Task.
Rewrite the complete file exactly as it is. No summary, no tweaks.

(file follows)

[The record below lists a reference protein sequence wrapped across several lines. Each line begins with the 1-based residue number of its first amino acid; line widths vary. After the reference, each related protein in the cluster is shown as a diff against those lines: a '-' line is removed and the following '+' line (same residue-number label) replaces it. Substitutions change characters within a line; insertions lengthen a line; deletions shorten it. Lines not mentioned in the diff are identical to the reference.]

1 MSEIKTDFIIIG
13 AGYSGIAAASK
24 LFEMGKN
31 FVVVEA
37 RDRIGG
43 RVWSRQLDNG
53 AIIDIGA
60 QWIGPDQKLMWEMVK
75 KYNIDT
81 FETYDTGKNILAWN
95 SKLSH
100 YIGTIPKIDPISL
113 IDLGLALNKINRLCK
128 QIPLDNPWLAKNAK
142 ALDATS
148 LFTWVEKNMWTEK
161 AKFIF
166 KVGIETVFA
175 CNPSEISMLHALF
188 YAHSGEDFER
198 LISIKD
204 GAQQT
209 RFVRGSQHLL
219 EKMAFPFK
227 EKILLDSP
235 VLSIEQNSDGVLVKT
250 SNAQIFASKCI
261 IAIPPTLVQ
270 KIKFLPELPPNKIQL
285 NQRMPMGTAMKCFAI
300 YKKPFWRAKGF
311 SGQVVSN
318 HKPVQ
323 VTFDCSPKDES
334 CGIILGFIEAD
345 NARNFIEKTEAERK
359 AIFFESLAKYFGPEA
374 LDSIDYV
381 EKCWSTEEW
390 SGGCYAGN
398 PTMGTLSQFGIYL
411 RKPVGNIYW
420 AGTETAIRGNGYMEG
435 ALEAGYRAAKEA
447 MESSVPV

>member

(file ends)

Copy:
[The record below lists a reference protein sequence wrapped across several lines. Each line begins with the 1-based residue number of its first amino acid; line widths vary. After the reference, each related protein in the cluster is shown as a diff against those lines: a '-' line is removed and the following '+' line (same residue-number label) replaces it. Substitutions change characters within a line; insertions lengthen a line; deletions shorten it. Lines not mentioned in the diff are identical to the reference.]

1 MSEIKTDFIIIG
13 AGYSGIAAASK
24 LFEMGKN
31 FVVVEA
37 RDRIGG
43 RVWSRQLDNG
53 AIIDIGA
60 QWIGPDQKLMWEMVK
75 KYNIDT
81 FETYDTGKNILAWN
95 SKLSH
100 YIGTIPKIDPISL
113 IDLGLALNKINRLCK
128 QIPLDNPWLAKNAK
142 ALDATS
148 LFTWVEKNMWTEK
161 AKFIF
166 KVGIETVFA
175 CNPSEISMLHALF
188 YAHSGEDFER
198 LISIKD
204 GAQQT
209 RFVRGSQHLL
219 EKMAFPFK
227 EKILLDSP
235 VLSIEQNSDGVLVKT
250 SNAQIFASKCI
261 IAIPPTLVQ
270 KIKFLPELPPNKIQL
285 NQRMPMGTAMKCFAI
300 YKKPFWRAKGF
311 SGQVVSN
318 HKPVQ
323 VTFDCSPKDES
334 CGIILGFIEAD
345 NARNFIEKTEAERK
359 AIFFESLAKYFGPEA
374 LDSIDYV
381 EKCWSTEEW
390 SGGCYAGN
398 PTMGTLSQFGIYL
411 RKPVGNIYW
420 AGTETAIRGNGYMEG
435 ALEAGYRAAKEA
447 MESSVPV

>member